The opinion of the court was delivered by: Simandle, District Judge:
Petitioner, Lenworth Parke, a federal prisoner confined at the Federal Correctional Institution in Fairton, New Jersey ("FCI Fairton"), brings this habeas petition pursuant to 28 U.S.C. § 2241, challenging his federal conviction. Petitioner names as party respondent, Acting Warden Mark A. Kirby, as the person having custody over him pursuant to 28 U.S.C. § 2242.
This Court has reviewed the petition, and for the reasons set forth below, will dismiss this habeas action for lack of jurisdiction, as it is a prohibited second or successive motion under 28 U.S.C. § 2255.
The following facts are taken from the petition and the motion for leave to file a supplemental pleading, and are accepted for purposes of this screening only. The Court has made no findings as to the veracity of petitioner's allegations.
Petitioner states that he was convicted on or about May 28, 1993, in the United States District Court for the Northern District of New York, on charges of murder (of a federal law enforcement officer), conspiracy to distribute cocaine, possession with intent to distribute cocaine, and use of a firearm in a drug trafficking crime. He was sentenced to life imprisonment. Petitioner filed a direct appeal before the United States Court of Appeals for the Second Circuit, which affirmed the conviction and sentence on September 8, 1994. Petitioner then filed a motion to vacate his sentence, pursuant to 28 U.S.C. § 2255, on or about April 16, 1997. His § 2255 motion was denied on April 27, 1998. The Second Circuit affirmed the denial of the § 2255 motion on or about January 17, 2002.
Petitioner filed this § 2241 habeas petition on or about September 13, 2010. He claims that he is illegally incarcerated in violation of his right to due process because the "Pinkerton instruction" given to the jury at trial was unconstitutional. Petitioner also claims that the federal court did not have jurisdiction to try him for the murder of Officer Howard, and that he is factually innocent. He bases his claim of factual innocence on the ground that his trial and appellate counsel were ineffective in violation of his Sixth Amendment rights.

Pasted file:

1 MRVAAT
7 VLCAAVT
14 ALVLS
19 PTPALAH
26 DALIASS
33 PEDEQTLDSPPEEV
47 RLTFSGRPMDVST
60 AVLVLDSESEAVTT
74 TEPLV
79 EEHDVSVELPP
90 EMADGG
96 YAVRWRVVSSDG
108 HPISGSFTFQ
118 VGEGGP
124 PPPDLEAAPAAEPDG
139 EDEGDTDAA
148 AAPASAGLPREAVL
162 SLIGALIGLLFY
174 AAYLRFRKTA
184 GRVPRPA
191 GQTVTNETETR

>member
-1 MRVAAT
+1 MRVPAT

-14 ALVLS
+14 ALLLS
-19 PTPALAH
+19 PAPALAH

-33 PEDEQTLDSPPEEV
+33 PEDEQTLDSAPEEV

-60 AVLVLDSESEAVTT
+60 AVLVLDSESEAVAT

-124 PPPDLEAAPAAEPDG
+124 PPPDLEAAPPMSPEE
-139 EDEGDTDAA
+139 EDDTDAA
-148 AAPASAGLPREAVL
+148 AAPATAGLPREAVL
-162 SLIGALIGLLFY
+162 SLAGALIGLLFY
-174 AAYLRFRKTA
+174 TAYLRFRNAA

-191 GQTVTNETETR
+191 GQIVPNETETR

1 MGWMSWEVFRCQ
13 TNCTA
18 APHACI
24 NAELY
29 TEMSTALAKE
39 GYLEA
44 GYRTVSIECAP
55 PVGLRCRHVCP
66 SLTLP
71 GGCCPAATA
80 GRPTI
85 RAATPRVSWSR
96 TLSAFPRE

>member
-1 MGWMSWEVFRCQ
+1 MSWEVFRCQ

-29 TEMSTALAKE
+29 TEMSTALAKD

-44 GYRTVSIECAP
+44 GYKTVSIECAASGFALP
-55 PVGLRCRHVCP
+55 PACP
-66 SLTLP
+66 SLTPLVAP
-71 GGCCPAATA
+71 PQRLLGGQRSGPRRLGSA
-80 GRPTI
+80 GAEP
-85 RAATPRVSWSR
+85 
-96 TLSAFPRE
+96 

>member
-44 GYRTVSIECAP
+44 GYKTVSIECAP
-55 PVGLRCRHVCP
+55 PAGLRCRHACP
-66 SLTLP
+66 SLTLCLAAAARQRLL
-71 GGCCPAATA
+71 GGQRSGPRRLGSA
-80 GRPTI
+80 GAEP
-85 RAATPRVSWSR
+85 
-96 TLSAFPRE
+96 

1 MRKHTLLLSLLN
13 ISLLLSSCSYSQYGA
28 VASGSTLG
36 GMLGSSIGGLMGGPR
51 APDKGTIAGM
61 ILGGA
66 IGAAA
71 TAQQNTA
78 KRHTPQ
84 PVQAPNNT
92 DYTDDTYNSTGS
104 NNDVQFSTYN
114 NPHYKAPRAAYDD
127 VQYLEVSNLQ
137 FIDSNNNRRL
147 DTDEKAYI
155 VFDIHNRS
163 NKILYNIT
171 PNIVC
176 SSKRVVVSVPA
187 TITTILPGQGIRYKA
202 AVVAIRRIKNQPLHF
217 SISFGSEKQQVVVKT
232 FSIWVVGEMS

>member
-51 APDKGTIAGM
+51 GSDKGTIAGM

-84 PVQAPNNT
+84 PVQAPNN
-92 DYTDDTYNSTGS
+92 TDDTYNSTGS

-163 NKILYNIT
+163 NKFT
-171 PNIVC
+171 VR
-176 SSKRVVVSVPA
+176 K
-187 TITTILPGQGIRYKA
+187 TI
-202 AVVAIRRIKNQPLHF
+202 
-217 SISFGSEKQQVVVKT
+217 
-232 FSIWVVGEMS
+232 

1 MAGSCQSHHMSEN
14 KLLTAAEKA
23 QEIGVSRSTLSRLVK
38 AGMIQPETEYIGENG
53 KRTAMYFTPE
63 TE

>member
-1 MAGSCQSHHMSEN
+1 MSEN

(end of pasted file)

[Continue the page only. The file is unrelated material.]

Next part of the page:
A. Standards for a Sua Sponte Dismissal
Section 2243 provides in relevant part as follows: A court, justice or judge entertaining an application for a writ of habeas corpus shall forthwith award the writ or issue an order directing the respondent to show cause why the writ should not be granted, unless it appears from the application that the applicant or person detained is not entitled thereto.
Petitioner brings his habeas petition as a pro se litigant.
A pro se pleading is held to less stringent standards than more formal pleadings drafted by lawyers. Estelle v. Gamble, 429 U.S. 97, 106 (1976); Haines v. Kerner, 404 U.S. 519, 520 (1972). A pro se habeas petition and any supporting submissions must be construed liberally and with a measure of tolerance. See Royce v. Hahn, 151 F.3d 116, 118 (3d Cir. 1998); Lewis v. Attorney General, 878 F.2d 714, 721-22 (3d ...